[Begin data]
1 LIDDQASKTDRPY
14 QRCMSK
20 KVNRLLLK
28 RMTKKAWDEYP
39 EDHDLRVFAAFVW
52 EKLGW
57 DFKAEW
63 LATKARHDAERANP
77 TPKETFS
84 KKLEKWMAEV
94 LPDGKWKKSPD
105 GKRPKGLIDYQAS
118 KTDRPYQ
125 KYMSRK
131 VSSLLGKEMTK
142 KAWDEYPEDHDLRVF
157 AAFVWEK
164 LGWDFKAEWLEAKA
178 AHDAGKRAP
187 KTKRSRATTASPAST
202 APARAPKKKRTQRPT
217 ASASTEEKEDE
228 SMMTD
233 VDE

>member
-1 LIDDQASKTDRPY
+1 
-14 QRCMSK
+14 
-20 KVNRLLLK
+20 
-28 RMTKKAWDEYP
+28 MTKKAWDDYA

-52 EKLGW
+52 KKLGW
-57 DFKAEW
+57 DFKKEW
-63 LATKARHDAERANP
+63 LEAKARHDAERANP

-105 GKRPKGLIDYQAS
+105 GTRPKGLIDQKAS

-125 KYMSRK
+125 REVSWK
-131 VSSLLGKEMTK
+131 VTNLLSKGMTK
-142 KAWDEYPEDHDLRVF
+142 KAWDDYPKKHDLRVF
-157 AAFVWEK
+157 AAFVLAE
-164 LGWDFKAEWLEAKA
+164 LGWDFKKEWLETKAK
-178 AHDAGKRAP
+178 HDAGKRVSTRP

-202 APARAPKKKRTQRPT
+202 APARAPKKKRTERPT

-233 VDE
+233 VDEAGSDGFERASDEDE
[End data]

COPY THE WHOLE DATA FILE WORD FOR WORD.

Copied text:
1 LIDDQASKTDRPY
14 QRCMSK
20 KVNRLLLK
28 RMTKKAWDEYP
39 EDHDLRVFAAFVW
52 EKLGW
57 DFKAEW
63 LATKARHDAERANP
77 TPKETFS
84 KKLEKWMAEV
94 LPDGKWKKSPD
105 GKRPKGLIDYQAS
118 KTDRPYQ
125 KYMSRK
131 VSSLLGKEMTK
142 KAWDEYPEDHDLRVF
157 AAFVWEK
164 LGWDFKAEWLEAKA
178 AHDAGKRAP
187 KTKRSRATTASPAST
202 APARAPKKKRTQRPT
217 ASASTEEKEDE
228 SMMTD
233 VDE

>member
-1 LIDDQASKTDRPY
+1 
-14 QRCMSK
+14 
-20 KVNRLLLK
+20 
-28 RMTKKAWDEYP
+28 MTKKAWDDYA

-52 EKLGW
+52 KKLGW
-57 DFKAEW
+57 DFKKEW
-63 LATKARHDAERANP
+63 LEAKARHDAERANP

-105 GKRPKGLIDYQAS
+105 GTRPKGLIDQKAS

-125 KYMSRK
+125 REVSWK
-131 VSSLLGKEMTK
+131 VTNLLSKGMTK
-142 KAWDEYPEDHDLRVF
+142 KAWDDYPKKHDLRVF
-157 AAFVWEK
+157 AAFVLAE
-164 LGWDFKAEWLEAKA
+164 LGWDFKKEWLETKAK
-178 AHDAGKRAP
+178 HDAGKRVSTRP

-202 APARAPKKKRTQRPT
+202 APARAPKKKRTERPT

-233 VDE
+233 VDEAGSDGFERASDEDE